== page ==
The leader of Chesterfield Borough Council has urged people to watch their language when making complaints to the authority online.
Councillor Tricia Gilby this week voiced concern about 'toxic' posts on social media.
She said: "People seem prepared to say things on social media platforms that they would never dream of saying to someone's face.
"I know that the people who run our council social media accounts have to deal with some abusive posts where people overstep the boundaries of what is fair comment or making a complaint.
"That can be difficult when you are facing it day in, day out.
"People have to realise that you can make a complaint or air an alternative view without swearing or resorting to abuse and that ultimately the people on the receiving end of those posts are there to help and assist them."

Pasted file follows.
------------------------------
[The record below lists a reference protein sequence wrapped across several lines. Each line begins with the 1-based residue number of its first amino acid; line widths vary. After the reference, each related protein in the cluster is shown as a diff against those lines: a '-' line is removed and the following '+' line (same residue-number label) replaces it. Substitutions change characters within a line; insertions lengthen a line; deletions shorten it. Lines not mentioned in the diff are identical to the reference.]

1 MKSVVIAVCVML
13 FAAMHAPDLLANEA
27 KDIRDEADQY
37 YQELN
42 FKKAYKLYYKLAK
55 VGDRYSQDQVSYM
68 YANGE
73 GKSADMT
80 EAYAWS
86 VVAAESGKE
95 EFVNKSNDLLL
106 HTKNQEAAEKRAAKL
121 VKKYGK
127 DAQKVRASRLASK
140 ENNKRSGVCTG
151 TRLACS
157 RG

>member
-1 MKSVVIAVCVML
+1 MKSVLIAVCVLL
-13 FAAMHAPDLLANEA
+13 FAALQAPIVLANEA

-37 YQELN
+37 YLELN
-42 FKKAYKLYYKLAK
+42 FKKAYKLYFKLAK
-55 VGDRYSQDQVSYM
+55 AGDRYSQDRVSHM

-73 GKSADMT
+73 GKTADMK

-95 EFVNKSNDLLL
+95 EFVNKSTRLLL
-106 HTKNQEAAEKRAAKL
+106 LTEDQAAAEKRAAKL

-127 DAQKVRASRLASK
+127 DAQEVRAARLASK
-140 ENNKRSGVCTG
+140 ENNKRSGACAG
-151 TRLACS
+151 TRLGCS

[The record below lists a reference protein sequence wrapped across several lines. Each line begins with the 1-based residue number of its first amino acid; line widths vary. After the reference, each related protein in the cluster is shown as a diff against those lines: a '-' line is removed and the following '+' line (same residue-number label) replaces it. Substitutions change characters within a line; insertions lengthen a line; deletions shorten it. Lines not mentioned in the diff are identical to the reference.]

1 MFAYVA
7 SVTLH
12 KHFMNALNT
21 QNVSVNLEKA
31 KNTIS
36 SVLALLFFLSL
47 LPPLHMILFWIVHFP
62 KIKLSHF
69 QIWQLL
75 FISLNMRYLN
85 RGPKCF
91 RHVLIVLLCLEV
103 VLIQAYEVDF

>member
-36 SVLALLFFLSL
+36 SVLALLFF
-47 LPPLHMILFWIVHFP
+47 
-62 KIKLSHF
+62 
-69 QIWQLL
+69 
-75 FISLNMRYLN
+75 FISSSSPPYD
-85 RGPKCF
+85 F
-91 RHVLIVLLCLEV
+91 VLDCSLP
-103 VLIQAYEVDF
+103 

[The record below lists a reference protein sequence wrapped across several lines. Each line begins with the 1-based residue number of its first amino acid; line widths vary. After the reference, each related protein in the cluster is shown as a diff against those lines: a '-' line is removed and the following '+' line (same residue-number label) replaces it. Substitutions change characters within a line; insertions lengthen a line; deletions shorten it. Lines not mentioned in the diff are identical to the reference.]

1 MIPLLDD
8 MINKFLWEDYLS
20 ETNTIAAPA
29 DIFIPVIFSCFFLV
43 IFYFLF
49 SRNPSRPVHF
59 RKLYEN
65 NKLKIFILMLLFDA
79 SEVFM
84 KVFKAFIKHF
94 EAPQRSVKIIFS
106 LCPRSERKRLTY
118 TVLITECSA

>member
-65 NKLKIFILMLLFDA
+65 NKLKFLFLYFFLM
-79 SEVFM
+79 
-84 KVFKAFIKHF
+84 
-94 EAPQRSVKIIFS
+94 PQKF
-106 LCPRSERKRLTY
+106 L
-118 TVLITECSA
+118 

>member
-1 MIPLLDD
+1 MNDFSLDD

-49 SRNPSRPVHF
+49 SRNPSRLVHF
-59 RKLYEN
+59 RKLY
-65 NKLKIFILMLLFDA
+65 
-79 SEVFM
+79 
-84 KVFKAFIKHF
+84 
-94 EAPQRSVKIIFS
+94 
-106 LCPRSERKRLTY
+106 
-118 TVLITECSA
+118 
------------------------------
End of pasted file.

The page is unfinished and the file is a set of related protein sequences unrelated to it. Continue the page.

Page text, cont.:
According to the human rights group Amnesty International, social networking site Twitter is failing to prevent online violence and abuse against women, creating a toxic environment for them.
Coun Gilby said: "Fortunately, I have not been the victim of toxic posts on Twitter or other social media.
"However, I am angry and saddened by how many women are subject to these attacks, which is why I am cautions about what I share on social media.
"Being in public life, I expect and welcome healthy debates about my views but where this becomes abuse, this is unacceptable and social media platforms need to do more to tackle this and prevent it from happening."
Twitter said it disagreed with Amnesty International’s claims, insisting it 'cannot delete hatred and prejudice from society'.
It said it had made more than 30 changes to its platform in the past 16 months to improve safety, including increasing the instances of action it takes on abusive tweets.